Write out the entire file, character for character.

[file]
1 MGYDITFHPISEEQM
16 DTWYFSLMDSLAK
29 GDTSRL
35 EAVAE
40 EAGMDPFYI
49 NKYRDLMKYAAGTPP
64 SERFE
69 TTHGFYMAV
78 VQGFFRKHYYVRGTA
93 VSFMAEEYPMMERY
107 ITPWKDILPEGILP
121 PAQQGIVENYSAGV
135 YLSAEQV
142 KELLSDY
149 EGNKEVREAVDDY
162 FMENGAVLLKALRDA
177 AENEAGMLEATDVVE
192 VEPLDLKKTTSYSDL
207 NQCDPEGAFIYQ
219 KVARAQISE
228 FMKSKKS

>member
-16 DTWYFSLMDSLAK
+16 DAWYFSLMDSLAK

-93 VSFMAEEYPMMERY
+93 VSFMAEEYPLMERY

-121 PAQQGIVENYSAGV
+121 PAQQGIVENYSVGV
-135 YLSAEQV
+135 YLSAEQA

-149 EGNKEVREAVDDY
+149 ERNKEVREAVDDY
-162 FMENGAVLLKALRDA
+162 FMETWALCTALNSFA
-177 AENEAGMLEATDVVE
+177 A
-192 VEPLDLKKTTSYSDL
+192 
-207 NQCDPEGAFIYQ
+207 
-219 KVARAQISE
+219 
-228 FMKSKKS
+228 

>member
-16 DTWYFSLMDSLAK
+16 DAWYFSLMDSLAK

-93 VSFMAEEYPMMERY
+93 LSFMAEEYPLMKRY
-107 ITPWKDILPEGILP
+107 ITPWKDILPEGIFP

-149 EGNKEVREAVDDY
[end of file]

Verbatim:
1 MGYDITFHPISEEQM
16 DTWYFSLMDSLAK
29 GDTSRL
35 EAVAE
40 EAGMDPFYI
49 NKYRDLMKYAAGTPP
64 SERFE
69 TTHGFYMAV
78 VQGFFRKHYYVRGTA
93 VSFMAEEYPMMERY
107 ITPWKDILPEGILP
121 PAQQGIVENYSAGV
135 YLSAEQV
142 KELLSDY
149 EGNKEVREAVDDY
162 FMENGAVLLKALRDA
177 AENEAGMLEATDVVE
192 VEPLDLKKTTSYSDL
207 NQCDPEGAFIYQ
219 KVARAQISE
228 FMKSKKS

>member
-16 DTWYFSLMDSLAK
+16 DAWYFSLMDSLAK

-93 VSFMAEEYPMMERY
+93 VSFMAEEYPLMERY

-121 PAQQGIVENYSAGV
+121 PAQQGIVENYSVGV
-135 YLSAEQV
+135 YLSAEQA

-149 EGNKEVREAVDDY
+149 ERNKEVREAVDDY
-162 FMENGAVLLKALRDA
+162 FMETWALCTALNSFA
-177 AENEAGMLEATDVVE
+177 A
-192 VEPLDLKKTTSYSDL
+192 
-207 NQCDPEGAFIYQ
+207 
-219 KVARAQISE
+219 
-228 FMKSKKS
+228 

>member
-16 DTWYFSLMDSLAK
+16 DAWYFSLMDSLAK

-93 VSFMAEEYPMMERY
+93 LSFMAEEYPLMKRY
-107 ITPWKDILPEGILP
+107 ITPWKDILPEGIFP

-149 EGNKEVREAVDDY